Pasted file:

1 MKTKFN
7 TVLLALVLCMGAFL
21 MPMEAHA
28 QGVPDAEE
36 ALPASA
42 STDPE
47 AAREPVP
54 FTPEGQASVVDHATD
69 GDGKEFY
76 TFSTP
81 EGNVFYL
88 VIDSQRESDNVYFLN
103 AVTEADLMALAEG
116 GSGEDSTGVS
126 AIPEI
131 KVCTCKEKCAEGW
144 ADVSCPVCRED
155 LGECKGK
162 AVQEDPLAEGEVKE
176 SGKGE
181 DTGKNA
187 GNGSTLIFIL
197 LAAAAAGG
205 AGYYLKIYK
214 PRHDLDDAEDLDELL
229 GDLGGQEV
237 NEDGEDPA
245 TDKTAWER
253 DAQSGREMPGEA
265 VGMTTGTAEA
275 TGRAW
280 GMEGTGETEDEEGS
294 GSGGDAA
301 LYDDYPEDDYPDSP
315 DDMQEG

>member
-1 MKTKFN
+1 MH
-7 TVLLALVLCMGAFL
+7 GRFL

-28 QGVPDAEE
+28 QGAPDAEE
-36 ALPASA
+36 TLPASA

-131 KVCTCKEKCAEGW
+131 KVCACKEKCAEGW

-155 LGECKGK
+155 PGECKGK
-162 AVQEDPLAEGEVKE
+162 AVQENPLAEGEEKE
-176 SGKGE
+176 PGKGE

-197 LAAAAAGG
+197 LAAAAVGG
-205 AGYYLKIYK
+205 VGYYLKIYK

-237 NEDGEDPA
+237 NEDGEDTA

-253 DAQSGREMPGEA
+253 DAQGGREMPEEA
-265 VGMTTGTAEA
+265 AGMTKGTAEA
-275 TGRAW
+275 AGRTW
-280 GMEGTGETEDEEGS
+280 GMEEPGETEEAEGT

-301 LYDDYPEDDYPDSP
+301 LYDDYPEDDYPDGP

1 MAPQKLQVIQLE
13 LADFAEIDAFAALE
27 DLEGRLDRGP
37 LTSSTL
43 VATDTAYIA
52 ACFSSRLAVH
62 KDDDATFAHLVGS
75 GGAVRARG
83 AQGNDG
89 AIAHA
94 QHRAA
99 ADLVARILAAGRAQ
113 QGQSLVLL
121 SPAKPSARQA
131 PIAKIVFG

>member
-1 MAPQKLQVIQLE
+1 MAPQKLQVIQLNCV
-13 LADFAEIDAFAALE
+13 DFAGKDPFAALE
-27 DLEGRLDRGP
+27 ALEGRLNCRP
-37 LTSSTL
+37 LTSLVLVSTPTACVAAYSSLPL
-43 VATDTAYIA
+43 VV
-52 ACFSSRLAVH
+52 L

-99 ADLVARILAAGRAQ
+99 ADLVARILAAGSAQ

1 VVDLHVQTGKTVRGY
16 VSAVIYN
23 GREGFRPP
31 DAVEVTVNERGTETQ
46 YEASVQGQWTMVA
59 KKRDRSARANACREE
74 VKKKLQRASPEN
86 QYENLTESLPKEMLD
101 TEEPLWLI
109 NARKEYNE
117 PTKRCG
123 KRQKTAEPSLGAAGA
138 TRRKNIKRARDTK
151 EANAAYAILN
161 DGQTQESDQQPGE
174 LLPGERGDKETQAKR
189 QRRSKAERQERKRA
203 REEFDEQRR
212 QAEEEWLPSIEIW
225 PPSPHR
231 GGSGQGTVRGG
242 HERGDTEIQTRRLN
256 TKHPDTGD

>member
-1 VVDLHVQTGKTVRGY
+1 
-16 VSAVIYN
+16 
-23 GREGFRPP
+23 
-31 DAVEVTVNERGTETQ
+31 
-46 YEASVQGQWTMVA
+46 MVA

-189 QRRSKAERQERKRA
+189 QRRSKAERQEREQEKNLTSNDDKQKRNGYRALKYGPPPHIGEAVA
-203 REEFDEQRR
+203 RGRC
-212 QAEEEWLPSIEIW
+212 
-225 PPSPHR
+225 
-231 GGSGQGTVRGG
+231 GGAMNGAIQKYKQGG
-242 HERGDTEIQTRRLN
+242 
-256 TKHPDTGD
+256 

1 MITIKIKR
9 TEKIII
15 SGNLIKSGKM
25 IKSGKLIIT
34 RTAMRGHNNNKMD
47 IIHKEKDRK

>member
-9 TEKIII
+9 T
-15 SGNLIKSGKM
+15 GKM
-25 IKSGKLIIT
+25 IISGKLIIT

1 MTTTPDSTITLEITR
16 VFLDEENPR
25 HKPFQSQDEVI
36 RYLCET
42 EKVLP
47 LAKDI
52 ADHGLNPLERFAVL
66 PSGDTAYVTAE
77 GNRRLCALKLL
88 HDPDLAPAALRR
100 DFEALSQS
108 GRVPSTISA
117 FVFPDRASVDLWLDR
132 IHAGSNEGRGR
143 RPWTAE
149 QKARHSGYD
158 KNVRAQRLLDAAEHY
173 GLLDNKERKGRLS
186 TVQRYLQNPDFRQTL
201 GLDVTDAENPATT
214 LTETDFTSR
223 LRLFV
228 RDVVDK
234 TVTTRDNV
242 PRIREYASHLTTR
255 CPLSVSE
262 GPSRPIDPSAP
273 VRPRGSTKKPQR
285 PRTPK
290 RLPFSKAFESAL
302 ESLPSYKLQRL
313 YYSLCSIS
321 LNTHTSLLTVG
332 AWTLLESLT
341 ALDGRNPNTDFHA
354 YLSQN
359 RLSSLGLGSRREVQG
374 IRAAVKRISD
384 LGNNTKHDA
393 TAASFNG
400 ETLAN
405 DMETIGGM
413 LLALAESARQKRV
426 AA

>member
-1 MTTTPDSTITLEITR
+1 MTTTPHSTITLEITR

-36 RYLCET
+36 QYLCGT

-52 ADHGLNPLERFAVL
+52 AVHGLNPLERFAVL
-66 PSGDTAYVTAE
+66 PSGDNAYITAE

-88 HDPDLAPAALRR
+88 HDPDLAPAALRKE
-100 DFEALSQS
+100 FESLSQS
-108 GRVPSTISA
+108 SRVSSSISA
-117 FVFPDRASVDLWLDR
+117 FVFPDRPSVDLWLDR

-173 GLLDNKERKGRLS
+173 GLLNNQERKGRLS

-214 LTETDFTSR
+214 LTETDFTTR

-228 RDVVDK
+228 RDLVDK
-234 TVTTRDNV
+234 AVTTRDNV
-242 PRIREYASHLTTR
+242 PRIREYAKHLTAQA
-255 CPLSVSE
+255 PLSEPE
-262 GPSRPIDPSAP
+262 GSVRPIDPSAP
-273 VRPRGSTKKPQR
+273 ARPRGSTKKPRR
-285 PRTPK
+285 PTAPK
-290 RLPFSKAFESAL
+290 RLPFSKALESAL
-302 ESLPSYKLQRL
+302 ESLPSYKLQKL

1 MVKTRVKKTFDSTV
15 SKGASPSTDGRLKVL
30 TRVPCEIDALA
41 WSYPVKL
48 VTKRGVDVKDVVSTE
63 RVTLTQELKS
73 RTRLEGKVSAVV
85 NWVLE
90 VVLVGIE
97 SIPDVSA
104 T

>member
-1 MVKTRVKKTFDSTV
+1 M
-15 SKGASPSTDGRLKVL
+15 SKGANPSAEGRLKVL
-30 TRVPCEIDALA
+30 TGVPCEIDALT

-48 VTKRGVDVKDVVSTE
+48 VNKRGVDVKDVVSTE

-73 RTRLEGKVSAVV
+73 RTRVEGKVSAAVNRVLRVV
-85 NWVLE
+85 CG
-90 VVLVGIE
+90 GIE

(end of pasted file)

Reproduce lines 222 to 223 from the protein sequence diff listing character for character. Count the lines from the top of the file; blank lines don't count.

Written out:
+173 GLLNNQERKGRLS

-214 LTETDFTSR